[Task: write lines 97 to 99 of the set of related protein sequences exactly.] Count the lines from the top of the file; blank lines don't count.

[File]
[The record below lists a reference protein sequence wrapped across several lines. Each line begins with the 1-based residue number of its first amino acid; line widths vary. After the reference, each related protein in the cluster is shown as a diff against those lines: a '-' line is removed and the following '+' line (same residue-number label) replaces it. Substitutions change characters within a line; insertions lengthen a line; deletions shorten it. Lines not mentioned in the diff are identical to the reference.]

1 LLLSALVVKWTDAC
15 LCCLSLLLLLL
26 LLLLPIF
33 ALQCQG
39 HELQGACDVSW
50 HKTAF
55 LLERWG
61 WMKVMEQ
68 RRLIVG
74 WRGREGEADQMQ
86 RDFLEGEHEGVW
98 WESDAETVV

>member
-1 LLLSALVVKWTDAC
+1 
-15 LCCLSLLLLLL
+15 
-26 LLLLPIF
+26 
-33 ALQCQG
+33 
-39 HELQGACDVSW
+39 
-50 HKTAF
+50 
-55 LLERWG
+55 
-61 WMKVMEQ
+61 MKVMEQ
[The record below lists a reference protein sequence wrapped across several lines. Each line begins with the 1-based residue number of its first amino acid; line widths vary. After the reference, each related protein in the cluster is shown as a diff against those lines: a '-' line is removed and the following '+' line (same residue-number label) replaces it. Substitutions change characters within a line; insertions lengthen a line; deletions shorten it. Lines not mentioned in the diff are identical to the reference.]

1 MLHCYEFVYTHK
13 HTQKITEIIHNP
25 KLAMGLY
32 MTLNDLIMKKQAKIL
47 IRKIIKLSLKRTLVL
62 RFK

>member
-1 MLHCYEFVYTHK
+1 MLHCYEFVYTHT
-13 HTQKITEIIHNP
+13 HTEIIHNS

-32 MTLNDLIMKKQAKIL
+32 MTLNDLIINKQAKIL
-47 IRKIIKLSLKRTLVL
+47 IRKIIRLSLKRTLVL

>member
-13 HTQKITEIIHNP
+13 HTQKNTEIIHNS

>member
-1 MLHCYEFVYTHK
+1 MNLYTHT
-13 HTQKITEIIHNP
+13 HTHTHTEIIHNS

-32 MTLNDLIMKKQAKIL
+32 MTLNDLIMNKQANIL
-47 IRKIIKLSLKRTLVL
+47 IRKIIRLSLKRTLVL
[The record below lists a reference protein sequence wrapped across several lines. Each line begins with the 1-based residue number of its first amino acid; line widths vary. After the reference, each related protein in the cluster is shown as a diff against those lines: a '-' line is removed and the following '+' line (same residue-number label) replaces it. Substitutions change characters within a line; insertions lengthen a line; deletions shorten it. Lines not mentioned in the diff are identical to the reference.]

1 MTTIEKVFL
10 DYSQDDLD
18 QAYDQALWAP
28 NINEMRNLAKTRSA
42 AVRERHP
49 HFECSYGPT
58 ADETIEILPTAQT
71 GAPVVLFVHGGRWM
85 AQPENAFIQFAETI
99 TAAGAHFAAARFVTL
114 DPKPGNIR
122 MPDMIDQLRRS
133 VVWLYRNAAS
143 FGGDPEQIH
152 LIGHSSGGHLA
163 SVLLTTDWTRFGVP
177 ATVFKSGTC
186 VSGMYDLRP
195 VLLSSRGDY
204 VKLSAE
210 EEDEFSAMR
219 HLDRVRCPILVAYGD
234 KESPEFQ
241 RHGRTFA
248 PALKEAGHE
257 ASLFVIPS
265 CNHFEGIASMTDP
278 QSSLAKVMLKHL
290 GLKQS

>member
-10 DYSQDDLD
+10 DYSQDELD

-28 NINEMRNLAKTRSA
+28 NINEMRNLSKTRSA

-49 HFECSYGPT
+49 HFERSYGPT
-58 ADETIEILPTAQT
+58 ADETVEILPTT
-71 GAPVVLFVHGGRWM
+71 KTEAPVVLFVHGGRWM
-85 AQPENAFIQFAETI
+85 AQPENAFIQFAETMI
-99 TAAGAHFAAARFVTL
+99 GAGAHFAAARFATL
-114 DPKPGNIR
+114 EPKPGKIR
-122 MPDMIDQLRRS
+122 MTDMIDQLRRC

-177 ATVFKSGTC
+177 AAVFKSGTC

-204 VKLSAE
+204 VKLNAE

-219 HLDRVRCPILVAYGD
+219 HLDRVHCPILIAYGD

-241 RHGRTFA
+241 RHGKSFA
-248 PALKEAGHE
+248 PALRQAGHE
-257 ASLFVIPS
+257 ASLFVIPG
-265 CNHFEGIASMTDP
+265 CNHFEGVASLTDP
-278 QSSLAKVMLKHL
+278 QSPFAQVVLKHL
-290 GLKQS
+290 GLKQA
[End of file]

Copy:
+58 ADETVEILPTT
-71 GAPVVLFVHGGRWM
+71 KTEAPVVLFVHGGRWM